Home flight simulation technology has made impressive leaps forward over the past 10 years. With Microsoft’s release of the latest version of their simulator program in late 2020 and Laminar Research finalizing testing on X-Plane 12 in early 2023, we finally have at-home flight simulation real enough to provide tangible benefits to those who are currently in flight training or already hold a pilot’s license. This realism does come with a warning: unstructured or “game” flying can detract from your actual flight lessons or skill set. Here are some things to consider when using a home simulator setup.
- Hardware setup considerations – There are many choices to make to determine your home setup; Yoke, joystick, rudders, control panels, avionics, etc. The key to making this setup work is your comfort. Having a system that you feel comfortable working with is the best place to start. Keep in mind that some setups can get fairly expensive, and although this adds realism, it isn’t necessary to get the most basic learning functions out of the simulators. For those working with aircraft that use a standard yoke setup such as a Cessna Skyhawk or Piper Cherokee, we encourage yoke and rudder pedals as a basic equipment package to train with. If you’re training in a Diamond DA20 or the nostalgic Piper Cub, we recommend a flight stick and pedals.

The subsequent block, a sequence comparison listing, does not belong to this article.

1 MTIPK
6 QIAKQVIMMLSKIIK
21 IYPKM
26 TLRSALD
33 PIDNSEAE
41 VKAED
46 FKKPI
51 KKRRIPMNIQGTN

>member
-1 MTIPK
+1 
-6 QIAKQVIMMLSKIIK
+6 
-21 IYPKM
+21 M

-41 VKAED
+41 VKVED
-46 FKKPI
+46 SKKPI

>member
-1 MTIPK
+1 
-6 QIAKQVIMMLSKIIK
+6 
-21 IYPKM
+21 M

- Software choices – The Microsoft Flight Simulator program released in August of 2020 took the flight sim community by storm. In sixteen days the program logged one million unique users with over one billion (digital) miles flown. Microsoft’s user interface and ease of operation make it a phenomenal program for new simmers. If you are inclined to learn a more detailed program with added features, X-Plane 12 has a great reputation for flight simulation realism. The aerodynamics and avionics logic allow this program to run on a few Basic Aviation Training Devices (BATDs). There are many other programs available on the market that range from highly sophisticated to near game-only level. Regardless of your choice, learn what the program can and can’t do and carry that into your training. (For more, watch our MSFS 2020 overview, and X-Plane 12 overview)
- Training structure – This is the largest piece to transform your simulator into a true training machine. There are several strategies (see below), but regardless of which method you choose, make sure that each time you approach your simulator you treat it as an airplane and not a toy. Each flight should have a specific objective or purpose in mind. By adhering to this level of structure, you are able to take the lessons learned in the simulation world and translate them to the actual aircraft.
- Feedback – If you fly your simulator and then observe your performance, either with an automatic scoring/evaluation system built into some systems or with recording and replaying your flights, you can act as both student and examiner. While you are flying, it is easy to miss deviations in performance (altitude, airspeed, centerline tracking, etc.), but if you replay your flight, you can distance yourself from your performance and observe with an objective eye.